Attention Viagra, Cialis and Hooters. You’ve officially missed your opportunity to sponsor the world’s largest erection.
Today, while searching on the Internet, I found a magic iPhone transmitter thingy that claims that it will play my iPhone music on the car stereo, using tiny invisible radio waves.
This is a device that I need.
I searched some more and discovered the lowest price for the magic transmitter on BestBuy.com. Best Buy was offering the device on sale for $59.99.
This was $2.39 cheaper than Amazon.com.
“Perfect,” I thought. “After work, I’ll make a special trip to my local Best Buy store to buy the magic iPhone transmitter.”
And so, I did.
I was in luck. My local Best Buy store had the $59.99 magic iPhone transmitter in stock. Only, there was something different about this transmitter. Namely, the price tag:
$99.99, plus tax.
“That’s odd.” I thought.
So I pulled out my trusty iPhone, activated the web browser and, again, located the device on the Best Buy website. Sure enough, $59.99.
“Maybe it’s a mistake?” I removed the transmitter from the rack, and brought it across the store to the Customer Service Desk.
“May I help you?” said the Customer Service Desk Lady.
And then, I asked one of the stranger questions I’ve ever had to ask in a store.
“On the website, this transmitter is $40 cheaper. Would Best Buy be willing to match Best Buy’s price on this magic iPhone transmitter device?”
It seems that, with Circuit City out of the picture, Best Buy is now engaging in a heated price war with itself.
The Customer Service Desk Lady took the transmitter device, typed the name into BestBuy.com to verify the sale, and pulled up the listing.
Then, she turned to me and frowned.
“I’m sorry.” She said. “This is an Online Only Sale.” She pointed to the screen, where, sure enough, there in the corner, it said “On Sale” and then, below it, “On Sale – Online Only.”
“So let me get this straight.” I said. “Best Buy is selling this product for $59.99.”
“I want to buy this product from Best Buy right now. In person. Cash.”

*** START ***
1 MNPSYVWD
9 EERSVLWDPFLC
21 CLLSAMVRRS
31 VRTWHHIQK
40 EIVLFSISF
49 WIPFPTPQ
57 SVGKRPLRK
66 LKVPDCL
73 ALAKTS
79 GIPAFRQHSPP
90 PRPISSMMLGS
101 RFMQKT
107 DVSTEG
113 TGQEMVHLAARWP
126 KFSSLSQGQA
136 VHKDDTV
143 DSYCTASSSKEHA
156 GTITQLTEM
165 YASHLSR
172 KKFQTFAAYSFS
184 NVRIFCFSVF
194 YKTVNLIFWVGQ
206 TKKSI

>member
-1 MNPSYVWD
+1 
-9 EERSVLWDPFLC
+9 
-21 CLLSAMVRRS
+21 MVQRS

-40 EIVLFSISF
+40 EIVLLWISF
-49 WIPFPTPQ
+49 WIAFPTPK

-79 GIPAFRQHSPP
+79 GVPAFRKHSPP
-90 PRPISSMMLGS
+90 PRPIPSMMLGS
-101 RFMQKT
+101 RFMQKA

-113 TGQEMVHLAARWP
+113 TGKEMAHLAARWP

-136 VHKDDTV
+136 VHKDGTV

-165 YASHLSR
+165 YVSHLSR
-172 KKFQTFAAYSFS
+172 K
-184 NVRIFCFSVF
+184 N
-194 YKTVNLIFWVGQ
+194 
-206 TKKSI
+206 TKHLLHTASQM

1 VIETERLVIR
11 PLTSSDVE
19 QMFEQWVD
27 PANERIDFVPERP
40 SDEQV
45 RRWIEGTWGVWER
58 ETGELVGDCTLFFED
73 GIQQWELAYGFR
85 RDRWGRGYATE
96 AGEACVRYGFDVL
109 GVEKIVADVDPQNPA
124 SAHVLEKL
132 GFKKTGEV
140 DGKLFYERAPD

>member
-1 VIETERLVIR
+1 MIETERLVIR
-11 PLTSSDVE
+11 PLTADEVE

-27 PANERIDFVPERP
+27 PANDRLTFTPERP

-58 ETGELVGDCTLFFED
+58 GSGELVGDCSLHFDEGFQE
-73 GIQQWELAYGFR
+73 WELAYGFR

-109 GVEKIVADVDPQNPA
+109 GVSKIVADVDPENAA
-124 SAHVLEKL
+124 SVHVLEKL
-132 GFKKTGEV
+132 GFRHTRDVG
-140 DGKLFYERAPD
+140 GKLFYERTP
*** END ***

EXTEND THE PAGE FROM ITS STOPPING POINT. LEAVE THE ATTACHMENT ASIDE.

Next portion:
“But Best Buy is not willing to match prices…with Best Buy.”
“I’m sorry. It’s Online Only.”
And so, for the hassle of driving to Best Buy, paying $1.00 to park on the street, searching the aisles for the device, and standing in line at customer service only to leave the store empty-handed, I went home and immediately bought the magic iPhone transmitter device from Amazon.com for $62.38 with Free Super Saver Shipping and no tax.
You’re welcome, Amazon.com. But don’t thank me. Thank Best Buy.
These are amazing.
As the ad market’s getting tougher, the world’s best agencies are knocking
down the walls and redefining the business. Advertising is quickly becoming
less and less about advertising and more and more about business, ideas,
experiences and entertainment.
Agencies are finding new ways to build business by developing innovative
self-promotions, products, brands, media outlets and content.
Today, Wieden + Kennedy/Portland launched a new radio station. W+K Radio
gives listeners a mix of music (an employee playlist), talk shows and a look
inside one of history’s greatest advertising agencies.
And created a website where agency folks give you guitar lessons (They sent
out 900 guitars for the holidays with a link to the site).
By embracing new ventures and proving successful in them, these agencies are
padding their capabilities and expanding the kinds of work they can get from
clients. Here are just a few examples of the new kinds of work that top agencies are bringing in:
It’s easy to dismiss this as creatives gone wild.
But the fact is, good creative sells products.
Take Burger King.
Whether or not you liked Subservient Chicken, The King, the Whopper Freakout
and the and the other image-based campaigns that Crispin has rolled out
since they took over the account in 2003, you can’t argue with the numbers.
Since Crispin won the business, BK’s total revenue has grown 109%.
And the agency won an EFFIE for them in 2005.